Going further, he said: ” We should enhance communication and cooperation. China and India have established a dialogue mechanism in various levels and departments. We should make full use of all the communication channels, deepen mutual understanding in order to avoid misunderstanding and miscalculation. We should expand exchanges and cooperation between our political parties, local governments and social organizations. We should deepen economic and financial cooperation and promote people-to-people exchanges.”  

Indeed, despite conflicts, India-China trade has been growing. In 2021, bilateral trade touched US$ 125.6 billion. But it was heavily in favor of China, Chinese exports to India accounting for US$ 97.5 billion of the US$ 125 billion bilateral trade.   

Ambassador Sun’s propositions are sound but they should be matched by China’s actions on the ground. Indians feel that there has to be peace and tranquility in the border first. China’s propensity to nibble Indian territory should stop. Protection given to known Pakistan-based terrorists should cease.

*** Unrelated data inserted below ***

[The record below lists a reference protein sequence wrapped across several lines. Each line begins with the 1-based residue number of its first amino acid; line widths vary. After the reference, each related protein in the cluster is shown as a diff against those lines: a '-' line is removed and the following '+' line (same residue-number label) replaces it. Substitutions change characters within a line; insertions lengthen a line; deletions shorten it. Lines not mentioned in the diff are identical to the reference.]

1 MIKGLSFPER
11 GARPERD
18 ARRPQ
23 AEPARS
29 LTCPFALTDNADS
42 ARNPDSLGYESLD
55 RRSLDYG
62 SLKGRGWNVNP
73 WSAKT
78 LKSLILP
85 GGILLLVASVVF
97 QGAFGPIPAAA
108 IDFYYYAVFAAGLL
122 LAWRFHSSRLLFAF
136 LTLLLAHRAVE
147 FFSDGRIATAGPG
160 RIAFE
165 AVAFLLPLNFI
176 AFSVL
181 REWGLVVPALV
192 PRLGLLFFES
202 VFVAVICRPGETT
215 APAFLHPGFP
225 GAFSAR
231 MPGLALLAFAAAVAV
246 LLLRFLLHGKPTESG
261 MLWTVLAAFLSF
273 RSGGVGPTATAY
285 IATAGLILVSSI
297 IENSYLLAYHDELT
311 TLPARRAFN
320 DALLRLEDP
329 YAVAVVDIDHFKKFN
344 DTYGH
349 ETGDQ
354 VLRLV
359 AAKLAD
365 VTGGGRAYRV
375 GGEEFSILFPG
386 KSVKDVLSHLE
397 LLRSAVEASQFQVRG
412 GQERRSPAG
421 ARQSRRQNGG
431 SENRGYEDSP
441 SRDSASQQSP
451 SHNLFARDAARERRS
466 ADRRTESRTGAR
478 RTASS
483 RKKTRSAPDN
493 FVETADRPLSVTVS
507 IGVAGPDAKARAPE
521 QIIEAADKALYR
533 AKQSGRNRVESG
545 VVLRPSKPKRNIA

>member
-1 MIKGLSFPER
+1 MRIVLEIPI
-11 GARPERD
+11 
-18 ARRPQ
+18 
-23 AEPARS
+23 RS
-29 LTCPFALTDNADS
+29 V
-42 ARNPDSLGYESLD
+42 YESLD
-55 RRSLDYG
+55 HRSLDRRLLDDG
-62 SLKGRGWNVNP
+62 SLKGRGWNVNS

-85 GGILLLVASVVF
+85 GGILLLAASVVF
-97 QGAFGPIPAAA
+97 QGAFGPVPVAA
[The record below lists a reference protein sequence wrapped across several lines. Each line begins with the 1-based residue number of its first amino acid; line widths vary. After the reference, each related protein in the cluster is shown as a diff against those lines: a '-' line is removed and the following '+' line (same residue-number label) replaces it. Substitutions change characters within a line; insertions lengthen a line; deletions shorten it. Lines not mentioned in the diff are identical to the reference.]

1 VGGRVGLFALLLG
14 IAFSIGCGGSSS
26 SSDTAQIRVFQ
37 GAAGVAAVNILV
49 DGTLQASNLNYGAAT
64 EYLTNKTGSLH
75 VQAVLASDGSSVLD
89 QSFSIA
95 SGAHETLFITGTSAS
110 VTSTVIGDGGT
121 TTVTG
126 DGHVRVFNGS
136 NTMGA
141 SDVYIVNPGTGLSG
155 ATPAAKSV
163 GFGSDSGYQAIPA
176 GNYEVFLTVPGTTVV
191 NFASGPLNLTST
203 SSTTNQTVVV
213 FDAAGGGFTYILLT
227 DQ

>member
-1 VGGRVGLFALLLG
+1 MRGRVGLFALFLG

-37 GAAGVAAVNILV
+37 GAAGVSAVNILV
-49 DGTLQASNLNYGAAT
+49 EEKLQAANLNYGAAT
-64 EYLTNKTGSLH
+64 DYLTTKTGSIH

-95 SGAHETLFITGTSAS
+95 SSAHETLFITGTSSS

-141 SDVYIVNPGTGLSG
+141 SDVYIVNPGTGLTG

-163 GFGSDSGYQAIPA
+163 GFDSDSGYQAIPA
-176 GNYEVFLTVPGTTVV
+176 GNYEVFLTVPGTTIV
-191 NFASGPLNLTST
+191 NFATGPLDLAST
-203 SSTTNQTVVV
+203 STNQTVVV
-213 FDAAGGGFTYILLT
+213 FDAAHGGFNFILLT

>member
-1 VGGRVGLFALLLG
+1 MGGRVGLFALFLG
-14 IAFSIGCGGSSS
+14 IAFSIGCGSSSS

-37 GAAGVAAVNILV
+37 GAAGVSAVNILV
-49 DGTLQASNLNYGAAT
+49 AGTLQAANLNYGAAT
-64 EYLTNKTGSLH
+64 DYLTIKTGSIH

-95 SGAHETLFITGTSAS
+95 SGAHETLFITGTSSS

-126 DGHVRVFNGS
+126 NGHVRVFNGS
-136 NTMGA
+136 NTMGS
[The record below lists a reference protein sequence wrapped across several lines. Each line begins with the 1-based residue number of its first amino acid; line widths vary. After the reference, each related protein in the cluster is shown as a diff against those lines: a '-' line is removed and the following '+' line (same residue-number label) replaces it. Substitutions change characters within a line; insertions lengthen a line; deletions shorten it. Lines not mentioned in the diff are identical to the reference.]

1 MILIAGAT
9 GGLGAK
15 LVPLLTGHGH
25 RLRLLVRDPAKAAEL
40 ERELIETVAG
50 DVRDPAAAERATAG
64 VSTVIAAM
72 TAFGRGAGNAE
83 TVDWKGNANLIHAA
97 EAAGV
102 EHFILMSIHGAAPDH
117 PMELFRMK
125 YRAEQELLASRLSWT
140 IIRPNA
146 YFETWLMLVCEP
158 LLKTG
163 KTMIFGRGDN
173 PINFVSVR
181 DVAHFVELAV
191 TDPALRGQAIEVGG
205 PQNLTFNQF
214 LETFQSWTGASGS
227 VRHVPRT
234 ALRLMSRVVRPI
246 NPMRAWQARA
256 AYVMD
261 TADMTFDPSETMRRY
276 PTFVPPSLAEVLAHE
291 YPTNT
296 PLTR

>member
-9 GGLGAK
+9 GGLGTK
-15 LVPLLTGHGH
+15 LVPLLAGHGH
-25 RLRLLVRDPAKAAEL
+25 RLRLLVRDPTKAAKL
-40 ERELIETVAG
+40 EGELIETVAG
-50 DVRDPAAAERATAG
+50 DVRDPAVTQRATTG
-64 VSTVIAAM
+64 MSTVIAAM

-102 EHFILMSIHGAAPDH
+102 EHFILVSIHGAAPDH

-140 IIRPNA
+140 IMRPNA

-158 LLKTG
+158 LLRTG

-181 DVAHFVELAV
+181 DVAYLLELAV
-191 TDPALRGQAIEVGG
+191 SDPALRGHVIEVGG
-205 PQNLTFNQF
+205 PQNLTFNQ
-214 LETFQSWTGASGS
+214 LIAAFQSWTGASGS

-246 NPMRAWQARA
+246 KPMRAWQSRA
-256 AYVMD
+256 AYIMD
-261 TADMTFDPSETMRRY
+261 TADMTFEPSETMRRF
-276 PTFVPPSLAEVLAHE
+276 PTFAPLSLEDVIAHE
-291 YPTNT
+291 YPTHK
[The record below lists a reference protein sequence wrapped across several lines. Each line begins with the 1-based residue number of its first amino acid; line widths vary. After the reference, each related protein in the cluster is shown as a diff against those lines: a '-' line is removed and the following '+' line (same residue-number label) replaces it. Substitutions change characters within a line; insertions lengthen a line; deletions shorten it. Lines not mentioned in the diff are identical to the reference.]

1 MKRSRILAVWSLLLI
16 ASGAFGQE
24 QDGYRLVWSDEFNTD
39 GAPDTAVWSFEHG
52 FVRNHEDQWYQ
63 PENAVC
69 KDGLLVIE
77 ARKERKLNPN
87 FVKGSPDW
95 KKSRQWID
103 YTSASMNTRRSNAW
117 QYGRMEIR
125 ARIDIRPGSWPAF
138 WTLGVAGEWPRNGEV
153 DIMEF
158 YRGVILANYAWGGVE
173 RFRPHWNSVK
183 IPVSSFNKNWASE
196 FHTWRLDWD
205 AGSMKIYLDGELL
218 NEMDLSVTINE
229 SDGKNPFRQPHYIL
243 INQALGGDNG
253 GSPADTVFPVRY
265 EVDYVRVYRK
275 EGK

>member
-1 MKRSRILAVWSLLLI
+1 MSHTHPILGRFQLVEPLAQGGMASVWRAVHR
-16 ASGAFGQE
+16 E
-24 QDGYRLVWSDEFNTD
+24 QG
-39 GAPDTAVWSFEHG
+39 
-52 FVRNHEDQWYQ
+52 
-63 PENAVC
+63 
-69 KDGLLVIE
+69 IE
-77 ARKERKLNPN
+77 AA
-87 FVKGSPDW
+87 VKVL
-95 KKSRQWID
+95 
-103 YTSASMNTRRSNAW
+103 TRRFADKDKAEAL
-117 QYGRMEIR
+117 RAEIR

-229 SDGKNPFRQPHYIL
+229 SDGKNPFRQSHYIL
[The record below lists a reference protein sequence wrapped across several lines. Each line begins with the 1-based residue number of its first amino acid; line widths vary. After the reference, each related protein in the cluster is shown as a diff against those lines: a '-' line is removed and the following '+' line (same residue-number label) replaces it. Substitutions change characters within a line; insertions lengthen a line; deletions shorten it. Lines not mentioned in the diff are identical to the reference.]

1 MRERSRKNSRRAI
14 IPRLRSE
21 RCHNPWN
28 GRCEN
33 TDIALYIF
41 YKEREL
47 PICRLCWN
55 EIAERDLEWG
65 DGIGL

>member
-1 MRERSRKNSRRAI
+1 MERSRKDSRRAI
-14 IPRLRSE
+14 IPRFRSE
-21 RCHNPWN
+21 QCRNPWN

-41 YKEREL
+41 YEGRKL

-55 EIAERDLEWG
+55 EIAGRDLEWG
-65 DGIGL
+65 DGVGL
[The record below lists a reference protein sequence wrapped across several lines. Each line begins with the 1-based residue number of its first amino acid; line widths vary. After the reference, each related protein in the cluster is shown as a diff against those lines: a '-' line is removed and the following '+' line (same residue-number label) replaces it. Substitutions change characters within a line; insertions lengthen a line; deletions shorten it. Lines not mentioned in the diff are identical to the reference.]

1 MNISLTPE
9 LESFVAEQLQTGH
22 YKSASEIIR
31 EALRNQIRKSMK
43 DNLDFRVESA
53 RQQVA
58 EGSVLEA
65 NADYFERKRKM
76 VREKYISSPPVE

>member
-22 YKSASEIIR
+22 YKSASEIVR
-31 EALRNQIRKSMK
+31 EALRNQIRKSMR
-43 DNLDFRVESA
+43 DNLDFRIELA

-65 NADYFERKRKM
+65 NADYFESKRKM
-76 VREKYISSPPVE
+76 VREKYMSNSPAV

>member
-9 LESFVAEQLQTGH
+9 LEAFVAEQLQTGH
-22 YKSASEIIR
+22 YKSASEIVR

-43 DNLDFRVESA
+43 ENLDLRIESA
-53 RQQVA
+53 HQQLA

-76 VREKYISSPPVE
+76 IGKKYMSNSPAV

Indian External Affairs Minister Dr.S.Jaishankar made this clear to Sun when the latter made a farewell call on his. Jaishankar tweeted: “Received Ambassador Sun Weidong of China for a farewell call. Emphasized that the development of India-China relations is guided by the 3 Mutuals. Peace and tranquility in the border areas is essential.” 

The three “mutuals” are: mutual respect, mutual sensitivity and mutual interests.  

Influence of Chinese Politics 

China’s domestic political developments have a bearing on relations with India and the world. At the Communist Party’s Congress this month, Xi Jinping gained complete control of the party, government and the military, and demanded that party members get into a “fighting spirit and not be deterred by intimidation or cowed by pressure.” 

Indications are that in his third avatar as leader, Xi will be a hard nut to crack.

P. K. Balachandran

P. K. Balachandran is a senior Indian journalist working in Sri Lanka for local and international media and has been writing on South Asian issues for the past 21 years.